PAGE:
Preschool Madness

PRESCHOOL MADNESS….The New York Times has the latest entry in what seems like (at least) an annual story: the scramble to get your 3-year-old into a great preschool:

This is the moment of maximum anxiety for parents, many of whom have applied to so-called safety preschools, just hoping their children will be accepted somewhere. And the hot pursuit of slots has continued despite tuition that can run over $10,000 a year for 3-year-olds. Acceptance letters were sent out last Wednesday for private kindergarten programs, to be followed next week by the telltale thick or thin envelopes from the preschools.

There’s something I don’t get here. Top universities are not pure businesses, and thus have various incentives not to simply raise their prices until supply meets demands. But that’s not true of preschools, is it? They just want to make money, right? So why not simply raise their rates and make all the money the traffic can bear? If you have twice or three times as many applicants as you have spots, you’re leaving money on the table.

I guess I can see the possibility that there’s a balance here: having a certain kind of student body makes you exclusive, which in turn allows you to charge lots of money, which in turn means that you have to have lots of applicants in order to make sure you have the kind of student body that allows you charge lots of money. I get that. But we’re talking preschool here, and we’re talking about applicants who are all pretty high up the SES food chain in the first place. Surely setting a price point that produces a mere 50% too many applicants would allow you to create a pretty damn exclusive student body?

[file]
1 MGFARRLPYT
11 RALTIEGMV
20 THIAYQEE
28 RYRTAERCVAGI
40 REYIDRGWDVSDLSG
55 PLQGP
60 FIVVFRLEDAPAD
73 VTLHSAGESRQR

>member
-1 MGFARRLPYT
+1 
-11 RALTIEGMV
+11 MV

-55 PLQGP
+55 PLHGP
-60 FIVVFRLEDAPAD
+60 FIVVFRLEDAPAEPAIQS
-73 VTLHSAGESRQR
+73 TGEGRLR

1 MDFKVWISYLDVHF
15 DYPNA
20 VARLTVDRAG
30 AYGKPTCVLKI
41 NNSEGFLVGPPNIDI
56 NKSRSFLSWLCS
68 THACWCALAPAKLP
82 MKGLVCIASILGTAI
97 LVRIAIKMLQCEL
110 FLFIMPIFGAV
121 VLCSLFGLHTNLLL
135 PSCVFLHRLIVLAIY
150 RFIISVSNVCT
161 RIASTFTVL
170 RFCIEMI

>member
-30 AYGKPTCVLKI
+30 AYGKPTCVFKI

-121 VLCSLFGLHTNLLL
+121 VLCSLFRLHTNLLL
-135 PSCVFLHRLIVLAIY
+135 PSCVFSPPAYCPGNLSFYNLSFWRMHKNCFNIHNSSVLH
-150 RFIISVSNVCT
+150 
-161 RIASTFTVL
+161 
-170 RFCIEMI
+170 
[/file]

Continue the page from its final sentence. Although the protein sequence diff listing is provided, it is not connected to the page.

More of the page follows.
Tyler Cowen, please take some guesses about this. It seems like it’s right up your alley.

UPDATE: I’m told that elite Manhattan preschools are mostly nonprofits, and thus don’t charge market clearing prices. This actually inspires three or four more questions about the whole thing, but I’ll restrain myself from asking them. Rich people sure are weird, aren’t they?